"How may I help you."
"Our mother is in room 702 and her nurse is Roxann. We would like to speak with her, please." stated my sister.
At the mention of her name, Roxann turned and her face soured. She came over to us and brusquely said:
We went through our questions stating that we would like to check her medications profile because we know there is an inaccuracy at least in Indometacin.
She acted quite huffy, but pulled out my mother's profile. In the profile was the VERY SHEET I had typed that stated IN BOLD PRINT that she was not taking Indomethacin any longer.
I pointed out to her the very words I had typed. She became very defensive. She became very angry and told us that she would not speak to us now as she was very busy. She would perhaps
have time later and that if we wanted to, we could wait in my mother's room.
By this time, her behavior was rude enough I was ready to blow a gasket, but both Dor a and I complied with her demand.
An hour went by before she came down to the room (I suspect she thought we might have left) and the first words our of her mouth were:
"I will not tolerate that type of behavior."
My blood boiled, I was about to tell her off, when she continued,
"My work is concerned with [spoken in dramatic sarcasm] her care and well being
, not yours."
I glowered at her and replied in very low, even tones, "The same is true for us. My mother is my concern, not you."
She then showed us that yes, indeed, she had now made a change on her chart to halt any more Indomethacin. She then left in a huff.
So... in a nutshell, we found a very major problem. My mother had been put back on the very medication that was likely responsible for her disorientation, severe nausea and unwillingness to eat or drink. She started to receive this medication again on SUNDAY, the day we brought her in.... so she stayed in that horrible altered state and refused to eat or drink. She was on this medication for four days that were unnecessary and VERY HARMFUL.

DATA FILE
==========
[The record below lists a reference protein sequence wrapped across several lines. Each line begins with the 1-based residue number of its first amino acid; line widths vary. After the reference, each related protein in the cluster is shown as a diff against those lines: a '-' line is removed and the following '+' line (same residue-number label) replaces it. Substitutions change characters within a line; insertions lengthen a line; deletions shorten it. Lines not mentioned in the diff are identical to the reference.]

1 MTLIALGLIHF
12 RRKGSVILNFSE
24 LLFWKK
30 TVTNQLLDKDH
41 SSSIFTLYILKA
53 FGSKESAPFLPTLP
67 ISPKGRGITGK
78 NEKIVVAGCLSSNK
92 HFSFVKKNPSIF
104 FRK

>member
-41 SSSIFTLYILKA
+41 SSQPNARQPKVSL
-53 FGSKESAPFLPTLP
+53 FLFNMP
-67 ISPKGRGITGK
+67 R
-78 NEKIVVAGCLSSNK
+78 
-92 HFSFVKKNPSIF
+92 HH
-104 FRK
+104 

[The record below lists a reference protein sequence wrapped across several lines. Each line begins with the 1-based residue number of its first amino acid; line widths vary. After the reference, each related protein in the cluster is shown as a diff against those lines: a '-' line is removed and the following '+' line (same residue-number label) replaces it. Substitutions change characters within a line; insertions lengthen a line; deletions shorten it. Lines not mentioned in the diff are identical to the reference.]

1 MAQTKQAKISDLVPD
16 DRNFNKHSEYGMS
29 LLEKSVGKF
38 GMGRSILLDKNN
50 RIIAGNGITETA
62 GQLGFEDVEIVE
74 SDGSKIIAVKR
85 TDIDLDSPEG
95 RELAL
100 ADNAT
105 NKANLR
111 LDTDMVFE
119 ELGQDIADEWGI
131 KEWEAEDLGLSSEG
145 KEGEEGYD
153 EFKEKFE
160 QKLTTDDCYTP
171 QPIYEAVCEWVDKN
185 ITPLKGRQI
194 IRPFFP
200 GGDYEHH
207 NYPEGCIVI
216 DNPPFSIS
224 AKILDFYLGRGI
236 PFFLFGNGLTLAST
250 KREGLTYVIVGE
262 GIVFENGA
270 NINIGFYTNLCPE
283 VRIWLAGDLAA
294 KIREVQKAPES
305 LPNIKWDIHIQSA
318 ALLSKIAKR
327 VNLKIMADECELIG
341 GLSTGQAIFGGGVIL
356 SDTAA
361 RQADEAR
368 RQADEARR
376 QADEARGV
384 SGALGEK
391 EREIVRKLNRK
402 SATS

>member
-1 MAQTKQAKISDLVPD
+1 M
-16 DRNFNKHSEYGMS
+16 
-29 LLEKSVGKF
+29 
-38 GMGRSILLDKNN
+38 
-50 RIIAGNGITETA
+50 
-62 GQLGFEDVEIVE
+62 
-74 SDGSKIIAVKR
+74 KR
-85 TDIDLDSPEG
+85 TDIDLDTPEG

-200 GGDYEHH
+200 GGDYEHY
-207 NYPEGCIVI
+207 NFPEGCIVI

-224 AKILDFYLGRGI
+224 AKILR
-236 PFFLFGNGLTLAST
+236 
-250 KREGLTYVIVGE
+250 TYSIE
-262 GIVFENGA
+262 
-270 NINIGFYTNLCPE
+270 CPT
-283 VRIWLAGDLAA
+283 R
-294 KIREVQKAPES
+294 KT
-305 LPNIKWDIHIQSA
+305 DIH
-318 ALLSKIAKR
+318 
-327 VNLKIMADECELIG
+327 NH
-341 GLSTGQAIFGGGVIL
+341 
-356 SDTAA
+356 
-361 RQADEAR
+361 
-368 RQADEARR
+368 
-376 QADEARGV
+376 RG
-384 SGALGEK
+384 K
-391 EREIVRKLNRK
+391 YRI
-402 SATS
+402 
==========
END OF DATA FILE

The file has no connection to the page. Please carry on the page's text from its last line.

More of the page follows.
I am hoping and praying that her improvement is long-term and real and not just a temporary improvement. If she stays in the mental and physical condition she was in today, then I think she CAN recover to her old self. Medicine and health is such a fragile thing and often ambiguous that I do not want to count on her being able to become well until after it happens, but I am feeling a bit of hope... which is something I never expected feel about the situation.
Please do not get me wrong. Mistakes (horrible as they can be) do happen in the hospital setting. I do not fault Ms. Roxann for that. Heck, it *probably* is not even Ms. Roxann's fault that Indomethacin was on my mother's medications profile. I do not fault her for that at all either.
What I do fault this rude, nasty, foul woman for her BEHAVIOR. As a professor who trains many future nurses in how to think (and indirectly on how to behave in a professional manner), her actions were nothing short of asinine and horrid. Ms. Roxann displayed behaviors that were the very antithesis of the role of the RN. She was not interested in caring for her patient, she was not the least bit concerned with the global perspective of her patient nor her patient's family, and she was flat out rude and crude. She is a disgrace to the nursing profession.... and she would not listen to a damn thing my mother, nor anyone who was a representative for my mother would say. That is why she is horrid.
I have debated on and off all evening on whether or not I should write her a letter (and cc copies to her nurse manager and the upper administration of the hospital to be included in her permanent record) telling them basically what I have stated above... but in much more eloquent, well thought out wording. I have decided NOT to write this letter, perhaps because it will be easier for me, perhaps because I do not feel like taking the time to do so, and also perhaps because after 7pm tonight (shift change) she was out from taking care of my mother. I asked, and found that she was not working for the next 8 days.
I just hope and pray that my mother may actually recover... something I had not thought possible only a day or two ago.